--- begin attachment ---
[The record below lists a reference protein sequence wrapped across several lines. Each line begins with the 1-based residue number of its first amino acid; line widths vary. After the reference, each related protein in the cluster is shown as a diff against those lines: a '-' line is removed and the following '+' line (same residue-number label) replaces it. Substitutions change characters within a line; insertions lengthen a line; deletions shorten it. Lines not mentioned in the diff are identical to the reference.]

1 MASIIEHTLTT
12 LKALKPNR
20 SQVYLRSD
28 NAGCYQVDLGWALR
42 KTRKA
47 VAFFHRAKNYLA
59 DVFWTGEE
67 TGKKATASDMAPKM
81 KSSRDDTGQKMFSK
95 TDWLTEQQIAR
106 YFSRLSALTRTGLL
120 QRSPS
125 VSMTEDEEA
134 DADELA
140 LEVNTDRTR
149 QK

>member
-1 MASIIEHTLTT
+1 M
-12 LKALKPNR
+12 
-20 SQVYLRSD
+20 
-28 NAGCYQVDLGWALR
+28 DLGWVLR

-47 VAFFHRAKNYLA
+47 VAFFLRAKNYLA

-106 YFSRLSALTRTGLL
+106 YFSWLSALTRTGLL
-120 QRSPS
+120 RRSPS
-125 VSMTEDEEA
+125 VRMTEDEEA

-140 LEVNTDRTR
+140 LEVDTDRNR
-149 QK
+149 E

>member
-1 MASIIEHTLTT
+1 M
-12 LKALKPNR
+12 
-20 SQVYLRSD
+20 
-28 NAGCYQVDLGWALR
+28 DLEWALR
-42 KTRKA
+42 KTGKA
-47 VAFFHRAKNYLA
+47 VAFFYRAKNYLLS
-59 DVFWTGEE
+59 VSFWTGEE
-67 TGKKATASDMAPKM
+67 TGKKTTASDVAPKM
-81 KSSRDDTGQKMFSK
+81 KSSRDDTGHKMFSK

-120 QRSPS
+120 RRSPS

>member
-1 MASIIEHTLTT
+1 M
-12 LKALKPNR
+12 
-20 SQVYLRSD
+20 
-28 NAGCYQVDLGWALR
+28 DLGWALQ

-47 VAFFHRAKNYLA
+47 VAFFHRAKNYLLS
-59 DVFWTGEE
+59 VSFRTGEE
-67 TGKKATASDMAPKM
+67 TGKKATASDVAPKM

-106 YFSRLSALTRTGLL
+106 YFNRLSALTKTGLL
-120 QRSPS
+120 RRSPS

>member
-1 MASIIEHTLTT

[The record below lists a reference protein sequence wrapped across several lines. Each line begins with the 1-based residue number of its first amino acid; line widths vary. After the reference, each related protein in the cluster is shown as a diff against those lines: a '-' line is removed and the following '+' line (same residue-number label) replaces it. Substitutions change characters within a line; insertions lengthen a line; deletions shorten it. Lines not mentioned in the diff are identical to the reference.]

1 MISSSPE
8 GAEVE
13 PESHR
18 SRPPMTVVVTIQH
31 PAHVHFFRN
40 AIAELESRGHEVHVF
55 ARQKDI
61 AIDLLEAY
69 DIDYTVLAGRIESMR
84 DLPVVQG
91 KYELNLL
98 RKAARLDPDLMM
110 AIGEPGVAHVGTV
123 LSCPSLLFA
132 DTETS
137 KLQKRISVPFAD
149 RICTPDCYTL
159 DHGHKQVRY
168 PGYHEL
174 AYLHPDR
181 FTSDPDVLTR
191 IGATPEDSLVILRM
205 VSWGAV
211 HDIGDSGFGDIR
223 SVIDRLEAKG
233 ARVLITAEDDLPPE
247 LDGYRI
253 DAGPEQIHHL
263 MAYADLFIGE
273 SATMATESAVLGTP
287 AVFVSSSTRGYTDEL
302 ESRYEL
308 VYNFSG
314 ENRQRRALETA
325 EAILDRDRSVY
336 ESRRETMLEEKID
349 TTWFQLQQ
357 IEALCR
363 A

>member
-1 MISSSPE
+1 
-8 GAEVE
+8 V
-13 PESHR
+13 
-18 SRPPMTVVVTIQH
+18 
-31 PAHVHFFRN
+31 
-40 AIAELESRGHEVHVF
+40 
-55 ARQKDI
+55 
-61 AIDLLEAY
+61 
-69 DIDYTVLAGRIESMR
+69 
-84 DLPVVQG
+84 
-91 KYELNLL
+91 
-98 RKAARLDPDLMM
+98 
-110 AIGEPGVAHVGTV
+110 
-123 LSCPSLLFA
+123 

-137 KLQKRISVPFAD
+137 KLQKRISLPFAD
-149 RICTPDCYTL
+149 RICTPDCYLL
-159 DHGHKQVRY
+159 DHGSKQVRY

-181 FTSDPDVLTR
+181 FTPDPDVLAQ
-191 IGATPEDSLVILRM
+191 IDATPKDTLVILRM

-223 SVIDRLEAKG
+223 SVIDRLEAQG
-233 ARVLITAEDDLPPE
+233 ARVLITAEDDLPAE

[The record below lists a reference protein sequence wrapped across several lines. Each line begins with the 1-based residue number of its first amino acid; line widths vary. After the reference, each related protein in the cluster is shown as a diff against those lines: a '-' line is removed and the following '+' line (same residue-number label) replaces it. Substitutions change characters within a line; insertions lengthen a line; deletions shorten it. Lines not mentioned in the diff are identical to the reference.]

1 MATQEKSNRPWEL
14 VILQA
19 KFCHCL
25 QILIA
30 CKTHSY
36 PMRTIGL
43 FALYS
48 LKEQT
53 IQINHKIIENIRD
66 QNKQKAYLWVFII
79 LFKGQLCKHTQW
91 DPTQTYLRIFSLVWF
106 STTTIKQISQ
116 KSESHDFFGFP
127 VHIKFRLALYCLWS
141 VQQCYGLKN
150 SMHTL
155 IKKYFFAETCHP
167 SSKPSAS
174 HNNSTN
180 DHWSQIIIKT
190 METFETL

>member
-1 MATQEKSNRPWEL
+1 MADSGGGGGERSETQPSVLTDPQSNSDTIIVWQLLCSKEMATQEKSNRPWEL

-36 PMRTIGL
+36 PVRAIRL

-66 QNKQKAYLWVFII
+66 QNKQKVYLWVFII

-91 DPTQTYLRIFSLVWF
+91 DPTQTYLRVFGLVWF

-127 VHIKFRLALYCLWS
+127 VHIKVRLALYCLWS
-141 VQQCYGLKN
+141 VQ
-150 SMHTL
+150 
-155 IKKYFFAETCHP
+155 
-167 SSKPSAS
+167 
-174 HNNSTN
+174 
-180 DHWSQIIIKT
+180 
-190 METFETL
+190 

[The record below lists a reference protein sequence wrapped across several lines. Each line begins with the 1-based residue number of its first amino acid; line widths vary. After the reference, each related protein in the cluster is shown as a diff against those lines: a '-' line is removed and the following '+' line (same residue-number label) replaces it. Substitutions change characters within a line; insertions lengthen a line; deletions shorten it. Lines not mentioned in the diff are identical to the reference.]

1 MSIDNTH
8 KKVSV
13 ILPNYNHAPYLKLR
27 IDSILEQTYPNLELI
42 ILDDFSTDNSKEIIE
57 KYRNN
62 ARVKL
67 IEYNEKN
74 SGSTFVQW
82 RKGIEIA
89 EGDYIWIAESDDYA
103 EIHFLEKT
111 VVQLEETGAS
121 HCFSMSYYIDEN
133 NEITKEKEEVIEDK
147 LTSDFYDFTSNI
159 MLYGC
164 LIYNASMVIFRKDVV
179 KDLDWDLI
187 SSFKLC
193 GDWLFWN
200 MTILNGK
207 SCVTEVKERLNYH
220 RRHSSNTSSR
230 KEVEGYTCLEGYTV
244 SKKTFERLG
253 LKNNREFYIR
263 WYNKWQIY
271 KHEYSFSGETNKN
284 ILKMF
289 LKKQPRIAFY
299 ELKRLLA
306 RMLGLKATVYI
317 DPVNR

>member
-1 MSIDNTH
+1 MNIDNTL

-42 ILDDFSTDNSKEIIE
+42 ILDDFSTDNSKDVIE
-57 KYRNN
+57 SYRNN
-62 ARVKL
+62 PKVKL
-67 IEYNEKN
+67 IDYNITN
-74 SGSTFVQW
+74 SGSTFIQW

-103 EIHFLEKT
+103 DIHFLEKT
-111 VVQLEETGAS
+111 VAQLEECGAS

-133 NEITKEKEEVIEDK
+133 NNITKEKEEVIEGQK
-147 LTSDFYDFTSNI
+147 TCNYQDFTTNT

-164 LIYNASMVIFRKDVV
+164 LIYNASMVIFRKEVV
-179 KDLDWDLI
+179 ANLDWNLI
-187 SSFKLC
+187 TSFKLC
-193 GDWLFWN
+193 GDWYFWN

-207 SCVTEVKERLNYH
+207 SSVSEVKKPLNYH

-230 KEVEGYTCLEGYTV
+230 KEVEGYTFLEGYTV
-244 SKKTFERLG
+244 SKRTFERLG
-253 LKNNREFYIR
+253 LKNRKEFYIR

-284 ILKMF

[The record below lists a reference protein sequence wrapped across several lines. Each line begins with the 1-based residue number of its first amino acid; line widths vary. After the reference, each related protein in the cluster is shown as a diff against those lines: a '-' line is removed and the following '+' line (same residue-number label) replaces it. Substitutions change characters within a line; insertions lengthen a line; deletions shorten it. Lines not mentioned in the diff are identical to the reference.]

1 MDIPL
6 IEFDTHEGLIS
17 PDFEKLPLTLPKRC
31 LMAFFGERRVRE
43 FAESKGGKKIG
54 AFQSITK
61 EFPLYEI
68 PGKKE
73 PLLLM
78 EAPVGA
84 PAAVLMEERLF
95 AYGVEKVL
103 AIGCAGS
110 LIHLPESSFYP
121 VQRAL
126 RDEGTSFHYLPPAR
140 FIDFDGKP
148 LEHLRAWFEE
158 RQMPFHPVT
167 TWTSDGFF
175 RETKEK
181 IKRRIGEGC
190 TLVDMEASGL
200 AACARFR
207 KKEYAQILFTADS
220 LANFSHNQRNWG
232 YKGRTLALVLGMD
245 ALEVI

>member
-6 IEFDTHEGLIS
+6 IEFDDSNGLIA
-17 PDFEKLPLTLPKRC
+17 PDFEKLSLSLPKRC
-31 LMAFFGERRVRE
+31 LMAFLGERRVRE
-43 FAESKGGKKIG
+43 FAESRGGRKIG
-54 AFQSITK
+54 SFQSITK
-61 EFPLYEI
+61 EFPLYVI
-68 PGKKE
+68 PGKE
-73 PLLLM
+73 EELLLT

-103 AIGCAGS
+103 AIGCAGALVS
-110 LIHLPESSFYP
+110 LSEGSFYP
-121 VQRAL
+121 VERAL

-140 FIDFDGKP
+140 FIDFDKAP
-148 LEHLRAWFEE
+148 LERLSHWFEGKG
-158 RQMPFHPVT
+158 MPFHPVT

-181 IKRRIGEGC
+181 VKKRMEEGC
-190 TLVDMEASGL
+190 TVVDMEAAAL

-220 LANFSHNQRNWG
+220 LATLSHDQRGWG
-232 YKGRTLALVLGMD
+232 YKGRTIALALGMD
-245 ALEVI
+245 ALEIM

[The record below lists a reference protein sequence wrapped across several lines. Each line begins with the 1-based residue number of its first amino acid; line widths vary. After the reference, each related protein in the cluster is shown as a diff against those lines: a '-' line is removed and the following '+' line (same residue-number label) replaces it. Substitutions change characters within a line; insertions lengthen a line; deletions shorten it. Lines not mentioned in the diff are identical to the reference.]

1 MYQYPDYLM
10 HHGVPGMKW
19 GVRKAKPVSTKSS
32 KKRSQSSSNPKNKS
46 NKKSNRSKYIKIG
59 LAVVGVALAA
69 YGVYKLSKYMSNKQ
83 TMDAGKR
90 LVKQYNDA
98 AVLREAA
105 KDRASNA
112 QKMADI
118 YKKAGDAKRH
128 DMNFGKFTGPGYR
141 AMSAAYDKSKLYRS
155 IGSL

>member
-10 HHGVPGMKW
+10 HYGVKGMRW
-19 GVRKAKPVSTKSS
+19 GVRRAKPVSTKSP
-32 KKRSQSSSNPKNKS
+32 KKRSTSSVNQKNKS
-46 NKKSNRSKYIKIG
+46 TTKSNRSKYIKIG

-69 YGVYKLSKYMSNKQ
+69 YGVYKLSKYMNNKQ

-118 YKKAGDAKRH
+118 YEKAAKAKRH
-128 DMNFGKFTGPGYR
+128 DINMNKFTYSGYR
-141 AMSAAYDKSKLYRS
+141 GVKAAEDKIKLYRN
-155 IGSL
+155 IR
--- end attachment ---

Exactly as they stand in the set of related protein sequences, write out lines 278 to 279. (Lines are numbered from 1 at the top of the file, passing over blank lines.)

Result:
-230 KEVEGYTCLEGYTV
+230 KEVEGYTFLEGYTV